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June 1, 2021updated 02 Jun 2021 1:10pm

BCI coy on Xinjiang transparency failure allegations

The Better Cotton Initiative (BCI) has reportedly "scrubbed" statements from its website that stated its position on the situation in Xinjiang.

By Hannah Abdulla

The Coalition to End Forced Labour in the Uyghur Region says the continued silence of the BCI over Xinjiang is putting the credibility of itself and its members at risk.

It also “taints all brands and retailers that use BCI cotton as an ethical alternative in an industry widely tainted by forced labour, as well as the farmers who trust BCI to take a stand for ‘better cotton’ production,” said the Coalition.

“In failing to be transparent and public on BCI’s rationale for exiting the Uyghur Region, BCI is putting at risk any credibility it could have in its commitment to ensure that decent work is embedded across its global cotton sustainability programme.”

In March 2020 the BCI said it was suspending its license and assurance activities in the Uyghur Region for the then upcoming cotton season (2020-21). It blamed the move on the recognition that the operating environment prevents credible assurance and licensing from being executed.

In October, it ceased all field-level activities in the Uyghur Region, stating: “Sustained allegations of forced labour and other human rights abuses in the Xinjiang Uyghur Autonomous Region (XUAR) of China have contributed to an increasingly untenable operating environment, and BCI has, therefore, taken the decision to cease all field-level activities in the region effective immediately, including capacity building and data monitoring and reporting.”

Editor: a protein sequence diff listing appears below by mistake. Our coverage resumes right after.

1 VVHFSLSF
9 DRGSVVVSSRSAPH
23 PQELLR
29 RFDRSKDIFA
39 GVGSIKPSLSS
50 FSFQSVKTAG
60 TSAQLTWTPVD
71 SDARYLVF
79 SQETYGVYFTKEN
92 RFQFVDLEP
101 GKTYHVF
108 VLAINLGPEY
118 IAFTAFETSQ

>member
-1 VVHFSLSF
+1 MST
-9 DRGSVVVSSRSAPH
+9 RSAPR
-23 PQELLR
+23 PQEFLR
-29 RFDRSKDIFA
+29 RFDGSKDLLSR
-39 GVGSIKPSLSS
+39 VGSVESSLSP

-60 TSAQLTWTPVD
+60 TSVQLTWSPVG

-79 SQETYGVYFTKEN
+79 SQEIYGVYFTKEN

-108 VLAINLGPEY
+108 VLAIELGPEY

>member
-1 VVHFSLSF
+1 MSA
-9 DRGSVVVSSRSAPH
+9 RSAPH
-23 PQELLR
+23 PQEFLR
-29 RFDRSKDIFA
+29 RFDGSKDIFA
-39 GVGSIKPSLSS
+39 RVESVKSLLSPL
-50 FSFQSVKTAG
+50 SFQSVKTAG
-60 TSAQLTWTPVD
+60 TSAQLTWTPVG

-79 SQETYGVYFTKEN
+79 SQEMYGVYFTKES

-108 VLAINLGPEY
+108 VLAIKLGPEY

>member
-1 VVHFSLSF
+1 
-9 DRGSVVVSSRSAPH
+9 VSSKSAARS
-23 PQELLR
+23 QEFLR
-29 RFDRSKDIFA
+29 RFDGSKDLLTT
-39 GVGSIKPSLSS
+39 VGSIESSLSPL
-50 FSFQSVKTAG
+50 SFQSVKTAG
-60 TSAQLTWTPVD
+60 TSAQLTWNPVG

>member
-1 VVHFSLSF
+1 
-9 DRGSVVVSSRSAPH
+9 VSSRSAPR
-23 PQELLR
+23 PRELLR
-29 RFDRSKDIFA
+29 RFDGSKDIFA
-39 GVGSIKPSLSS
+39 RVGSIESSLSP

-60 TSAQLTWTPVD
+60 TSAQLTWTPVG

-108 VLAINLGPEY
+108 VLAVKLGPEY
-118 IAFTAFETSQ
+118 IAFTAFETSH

The Coalition claims BCI has since deleted all public statements on and references to the decisions to exit the Uyghur region. This follows a backlash in China which saw consumers in the country threaten to boycott brands including Nike and H&M, angered by their position statements on Xinjiang.

Chinese media reports suggested several Chinese actors terminated contracts with the brands and the H&M store was not accessible from Alibaba’s Tmall platform. Searches for H&M products on platforms and Pinduoduo no longer showed any results.

“By continuing to operate in China without being clear on its zero tolerance for forced labour and its rationale for exiting the Uyghur Region, BCI is allowing itself to be used by the Chinese government to claim that business can go on as usual and to deny the ongoing crimes against humanity, including widespread and systematic forced labour, in the Uyghur Region,” said the Coalition.

“Further, continued silence by BCI taints all brands and retailers that use BCI cotton as an ethical alternative in an industry widely tainted by forced labour, as well as the farmers who trust BCI to take a stand for ‘better cotton’ production everywhere.

“The Coalition urges BCI to, without delay, republish all previous statements, and to issue a new statement that clarifies that BCI’s rationale for exiting the Uyghur Region was based on the ongoing and credible evidence by numerous sources of systematic forced labour in the Uyghur Region. The Coalition further urges BCI to continue to assess the enabling environment for its operations throughout China.”

In an email to just-style, a spokesperson for BCI said it “cannot provide input at this time.”

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